“Given that the bulk of people’s wealth is already in property, even a 10% correction would be a serious knock to many people,” said Fraser Howie, an independent analyst and co-author of books on Chinese finance who has been following the country’s corporate sector for decades. “It would certainly knock their hopes and dreams and expectations about what property is.”
Shadow banks: Another potential flashpoint is whether Evergrande can repay high-yield wealth management products that it sold to thousands of retail investors, including many of its own employees. About 40 billion yuan of the WMPs are due to be repaid, according to Caixin, a Chinese financial news service. Evergrande is trying to free up cash by selling assets, including stakes in its electric-car and property-management businesses, but has so far made little progress.
Capital Markets: Evergrande is the largest high-yield dollar bond issuer in China, accounting for 16% of outstanding notes, according to Bank of America. Should the company collapse, that alone would push the default rate on the country’s junk dollar bond market to 14% from 3%. While Beijing has become more comfortable with allowing weaker businesses to fail, an uncontrolled spike in offshore funding costs would risk derailing a key source of financing. It could also undermine global confidence in the country’s issuers at a time when Beijing is pushing for larger foreign investor ownership. Yields on China’s junk dollar bonds are nearing 14%, up from about 7.4% in February, according to a Bloomberg index, largely due to the crash in Evergrande debt.
The stakes are even higher on the mainland, where the yuan-denominated credit market is about 15 times the size at $12 trillion. While Evergrande is less of a whale onshore, a collapse could force banks to cut their holdings of corporate notes and even freeze money markets, the plumbing of China’s financial system. In such a credit crunch, the government or central bank would be forced to act. Banks involved in property lending may come under pressure, leading to an increase in soured loans. Smaller banks exposed to Evergrande or other weaker developers may face “significant” increases in non-performing loans in the event of a default, according to Fitch Ratings.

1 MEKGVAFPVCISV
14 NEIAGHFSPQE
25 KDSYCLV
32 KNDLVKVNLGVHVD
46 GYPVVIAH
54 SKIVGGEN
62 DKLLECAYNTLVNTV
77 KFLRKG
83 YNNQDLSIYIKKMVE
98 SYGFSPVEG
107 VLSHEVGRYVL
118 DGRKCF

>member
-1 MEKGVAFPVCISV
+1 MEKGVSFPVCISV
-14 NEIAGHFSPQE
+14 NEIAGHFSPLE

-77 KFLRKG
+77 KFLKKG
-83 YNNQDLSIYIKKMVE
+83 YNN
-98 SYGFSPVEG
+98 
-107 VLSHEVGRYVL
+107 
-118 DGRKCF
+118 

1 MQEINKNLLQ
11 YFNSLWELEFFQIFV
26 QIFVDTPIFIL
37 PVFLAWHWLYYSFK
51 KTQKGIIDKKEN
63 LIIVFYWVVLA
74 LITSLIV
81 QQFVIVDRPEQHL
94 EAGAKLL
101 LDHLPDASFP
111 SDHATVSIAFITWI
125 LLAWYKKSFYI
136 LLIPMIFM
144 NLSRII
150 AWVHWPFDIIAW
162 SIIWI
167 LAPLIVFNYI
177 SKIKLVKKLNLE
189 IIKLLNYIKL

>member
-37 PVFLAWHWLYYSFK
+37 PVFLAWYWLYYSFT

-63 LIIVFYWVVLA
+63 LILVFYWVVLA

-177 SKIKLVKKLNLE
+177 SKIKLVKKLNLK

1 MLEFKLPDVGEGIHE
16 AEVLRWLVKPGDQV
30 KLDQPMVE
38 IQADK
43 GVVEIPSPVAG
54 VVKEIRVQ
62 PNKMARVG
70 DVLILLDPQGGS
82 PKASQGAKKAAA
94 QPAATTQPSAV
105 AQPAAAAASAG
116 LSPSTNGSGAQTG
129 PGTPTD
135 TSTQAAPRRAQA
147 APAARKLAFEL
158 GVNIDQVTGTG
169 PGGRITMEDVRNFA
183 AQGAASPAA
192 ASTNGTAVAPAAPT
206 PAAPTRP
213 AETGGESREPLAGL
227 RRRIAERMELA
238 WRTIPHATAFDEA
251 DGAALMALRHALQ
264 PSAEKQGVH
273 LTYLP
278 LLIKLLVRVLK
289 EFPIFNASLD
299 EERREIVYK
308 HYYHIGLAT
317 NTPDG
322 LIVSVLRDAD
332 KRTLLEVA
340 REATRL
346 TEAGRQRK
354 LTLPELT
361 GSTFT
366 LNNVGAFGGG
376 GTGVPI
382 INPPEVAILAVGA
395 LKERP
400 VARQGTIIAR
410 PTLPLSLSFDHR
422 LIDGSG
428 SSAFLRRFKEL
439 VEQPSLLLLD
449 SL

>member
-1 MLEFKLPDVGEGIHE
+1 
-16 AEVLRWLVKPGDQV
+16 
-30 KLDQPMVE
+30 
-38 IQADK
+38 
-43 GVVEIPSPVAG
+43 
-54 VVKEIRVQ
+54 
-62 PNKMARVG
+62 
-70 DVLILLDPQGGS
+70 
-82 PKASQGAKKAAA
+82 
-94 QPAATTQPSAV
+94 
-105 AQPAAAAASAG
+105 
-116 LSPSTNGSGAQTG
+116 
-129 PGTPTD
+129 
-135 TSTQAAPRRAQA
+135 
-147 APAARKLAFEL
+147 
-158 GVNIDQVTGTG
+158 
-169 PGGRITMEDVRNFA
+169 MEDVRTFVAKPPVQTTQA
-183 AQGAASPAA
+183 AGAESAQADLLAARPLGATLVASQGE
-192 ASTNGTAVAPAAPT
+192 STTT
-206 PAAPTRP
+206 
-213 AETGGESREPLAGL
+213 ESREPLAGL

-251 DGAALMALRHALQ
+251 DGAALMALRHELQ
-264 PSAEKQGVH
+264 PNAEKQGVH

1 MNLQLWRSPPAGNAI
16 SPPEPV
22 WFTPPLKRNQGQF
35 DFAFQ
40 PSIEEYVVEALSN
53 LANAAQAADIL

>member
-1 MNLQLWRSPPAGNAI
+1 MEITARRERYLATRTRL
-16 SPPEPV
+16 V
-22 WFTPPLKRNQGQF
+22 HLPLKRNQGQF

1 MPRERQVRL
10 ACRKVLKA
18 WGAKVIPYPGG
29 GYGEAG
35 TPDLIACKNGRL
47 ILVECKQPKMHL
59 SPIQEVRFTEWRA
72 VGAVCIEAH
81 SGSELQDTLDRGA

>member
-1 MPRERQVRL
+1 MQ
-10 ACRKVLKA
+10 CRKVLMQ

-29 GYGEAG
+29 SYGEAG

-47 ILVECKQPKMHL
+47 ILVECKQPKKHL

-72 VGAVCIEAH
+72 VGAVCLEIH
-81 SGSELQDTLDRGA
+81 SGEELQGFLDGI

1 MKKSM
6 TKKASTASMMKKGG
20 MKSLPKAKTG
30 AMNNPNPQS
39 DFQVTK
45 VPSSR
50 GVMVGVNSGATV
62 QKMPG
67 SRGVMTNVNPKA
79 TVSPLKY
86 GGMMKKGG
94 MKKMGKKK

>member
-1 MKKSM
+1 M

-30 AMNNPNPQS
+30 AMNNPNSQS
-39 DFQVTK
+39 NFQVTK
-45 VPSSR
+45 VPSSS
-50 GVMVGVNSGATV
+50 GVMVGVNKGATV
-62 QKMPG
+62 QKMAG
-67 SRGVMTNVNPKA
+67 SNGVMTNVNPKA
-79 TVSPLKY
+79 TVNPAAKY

Economic Impact: Concern over Evergrande comes at a time when China’s economy is slowing sharply. Aggressive controls to curb outbreaks of Covid-19 are hurting retail spending and travel, while measures to cool property prices are taking a toll. Data this week showed home sales by value slumped 20% in August from a year earlier, the biggest drop since the onset of the coronavirus early last year. Responding to a question on Evergrande’s potential impact on the economy, National Bureau of Statistics spokesman Fu Linghui said some large property enterprises are running into difficulties and the fallout “remains to be seen.”
China’s current priorities of promoting “common prosperity” and deterring excessive risk-taking mean there’s unlikely to be any easing of property curbs this year, according to Macquarie Group Ltd. The sector will be a “main growth headwind” for next year, although policy makers may loosen restrictions to defend growth goals, Macquarie analysts wrote in a Wednesday note.
A crash in China’s property market would not only slow the domestic economy but have global consequences too.
“A significant slowdown in property construction over the next few years appears probable already, and would become even more likely in the event of an Evergrande failure or bankruptcy,” said Logan Wright, a Hong Kong-based director at research firm Rhodium Group LLC. “A long-term slowdown in property construction, an industry that represents around a fifth or a quarter of China’s economy by most estimates, would cause a significant decline in GDP growth, commodity demand, and would likely have disinflationary effects globally.”
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The bottom line is that while stocks stubbornly refuse to reflect the huge risks faced by China in the coming days when Evergrande's fate will be revealed, the reality is that a nightmare scenario - one which is all but assured absent a full-scale bailout by Beijing - would lead not only to a Chinese financial crisis and economic crisis, but to a global stagflationary depression because unlike the global financial crisis when it was China that dragged the world out of the depth of the crisis, this time it will be China responsible for the collapse and as much as they may try, developed nations simply do not have the debt-creating horsepower to pull the world out of the coming chasm